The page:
Recently, more than 55 student success professionals and Starfish partners gathered together at the Hobsons offices in Cincinnati, OH for a Student Success Summit. The two-day event combined thought leadership, hands-on workshops, peer panel discussions, and social gatherings in order to inform and inspire those who are working hard on their campuses to ensure students achieve their academic and life goals. There were so many important takeaways from the event, but several key themes emerged that are helping us here at Starfish think about how we approach our work.

Bridging Research and Practice

We’re all interested in helping students succeed, but sometimes it’s difficult to see things from their point of view. Dr. Loralyn Taylor from Ohio University kicked off the first day by sharing her research on how to make communications with students more powerful.

Drawing on behavioral psychology principles, Dr. Taylor’s research shows how “nudges,” like texting and early alerts, can be used to improve the student experience and impact student success. For example, Ohio University uses mobile nudging to provide “just in time” information to students that can help them avoid barriers to persistence…alerts such as upcoming deadlines, hold notices, course sequencing issues, and graduation requirements.

Dr. Taylor helped bridge the gap between research and practice by offering ways that practitioners can implement small, short-term interventions that make a big difference in student engagement and persistence.

Keeping Students at the Center

Starfish is the proud recipient of the 2017 Complete College America’s Seal of Approval for our work on Guided Pathways. And, we were fortunate enough to be joined by CCA’s Vice President of Strategy, Momentum Pathways and Purpose First, Dr. Dhanfu Elston. Dr. Elston is behind many national student success programs that are helping colleges and universities across the country increase completion and attainment rates.

Dr. Elston brought home that we have to have students at the table when thinking through and implementing student success initiatives. And, many of our attendees shared ways they are doing this: from sending progress surveys, to holding focus groups with peer mentors, to testing communications with students and using their feedback to design the messages being sent out to help students.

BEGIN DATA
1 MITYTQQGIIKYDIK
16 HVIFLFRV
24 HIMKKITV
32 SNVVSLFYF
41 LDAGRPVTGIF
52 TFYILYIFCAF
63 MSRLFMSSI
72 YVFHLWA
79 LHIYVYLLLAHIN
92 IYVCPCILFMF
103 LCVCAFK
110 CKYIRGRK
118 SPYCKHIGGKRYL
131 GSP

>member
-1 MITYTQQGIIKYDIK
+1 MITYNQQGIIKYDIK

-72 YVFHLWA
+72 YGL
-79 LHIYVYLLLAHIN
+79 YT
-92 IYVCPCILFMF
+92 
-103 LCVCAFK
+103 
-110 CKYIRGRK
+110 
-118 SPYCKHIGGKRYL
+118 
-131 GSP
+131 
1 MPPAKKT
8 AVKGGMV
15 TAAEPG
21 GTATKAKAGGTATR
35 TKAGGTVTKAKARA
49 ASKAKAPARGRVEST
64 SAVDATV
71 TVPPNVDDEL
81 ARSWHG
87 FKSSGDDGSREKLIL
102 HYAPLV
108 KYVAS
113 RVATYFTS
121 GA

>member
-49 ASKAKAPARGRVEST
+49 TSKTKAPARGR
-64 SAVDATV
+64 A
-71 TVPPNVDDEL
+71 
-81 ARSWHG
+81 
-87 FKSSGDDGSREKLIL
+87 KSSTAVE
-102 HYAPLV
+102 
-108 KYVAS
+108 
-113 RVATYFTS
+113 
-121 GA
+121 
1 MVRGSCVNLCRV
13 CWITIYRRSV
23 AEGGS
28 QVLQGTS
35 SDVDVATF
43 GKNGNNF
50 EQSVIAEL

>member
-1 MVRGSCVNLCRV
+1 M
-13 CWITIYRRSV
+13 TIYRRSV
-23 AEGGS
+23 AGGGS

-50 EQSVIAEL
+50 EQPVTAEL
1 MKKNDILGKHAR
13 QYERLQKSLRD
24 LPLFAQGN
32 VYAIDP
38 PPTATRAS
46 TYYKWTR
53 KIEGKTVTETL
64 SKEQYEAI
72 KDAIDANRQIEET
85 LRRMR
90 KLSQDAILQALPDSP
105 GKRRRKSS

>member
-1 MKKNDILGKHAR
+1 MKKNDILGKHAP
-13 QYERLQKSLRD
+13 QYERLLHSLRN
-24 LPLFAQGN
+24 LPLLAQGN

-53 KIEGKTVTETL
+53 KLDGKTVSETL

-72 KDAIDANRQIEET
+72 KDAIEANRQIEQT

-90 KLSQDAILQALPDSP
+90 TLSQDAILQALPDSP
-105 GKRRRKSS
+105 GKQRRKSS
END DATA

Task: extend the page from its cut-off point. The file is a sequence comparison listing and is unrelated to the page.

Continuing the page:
Another important point, emphasized by Dr. Taylor, is that “student success is what the student thinks it is.” Students enter higher education with many different goals – whether it’s to get a 4-year degree, 2-year degree, a certificate, or even just to take a few classes for professional development. For Starfish, we’re always thinking how we can innovate and move our solution in the direction to support students no matter where they are or what their goals are.

Student Success Takes a Team Approach

Our Summit included a panel discussion on an important student success challenge that we know many of our partners face: Faculty Engagement. Leaders from Northeast Wisconsin Technical College, Penn State University, and the University of Missouri-St. Louis helped facilitate a conversation around effective ways to engage faculty and increase their adoption of student success technology.

John Grant, Dean of Student Development at NWTC, emphasized that faculty buy-in is not “nice to have,” it is essential. NWTC helps their faculty feel connected to the process through soliciting feedback, providing consistent communications and by offering positive reinforcement. (You can hear more from John Grant about faculty engagement in our student success spotlight webinar. Download here.)

But a major theme across the board from all our panelists was that creating a student success culture requires involvement from more than just the people on the front line working with students. Having leaders at every level of the system, from provosts to department heads to associate deans who can speak to the value and importance of student success and technology is critical to ensuring that faculty and staff feel invested in student success on campus.

David Smith from Penn State University summed it up best: “We’re helping students be successful by supporting them with teams because student success is a team approach.”

Power in Community

At Hobsons, we believe in the power of bringing the student success community together. And, that power was in full force during our Summit. It was incredibly inspiring to see Starfish clients and non-clients alike collaborating together and sharing ideas, experiences, and approaches toward student success. Learning from peers is a powerful way to speed student success at one’s own institution, and we feel confident that many left Cincinnati with action items to help them plan for the future.

We’re excited to be offering more events like this over the next year. If you’re a student success practitioner interested in learning more about how to leverage technology to close equity gaps, support guided pathways methodology, make data-informed decisions, and increase student and faculty engagement, consider attending our upcoming event in the state of Washington. Learn more and register here.

And, you can join hundreds of your student success colleagues at our annual user conference this July. More information on Hobsons Summer Institute can be found on our website

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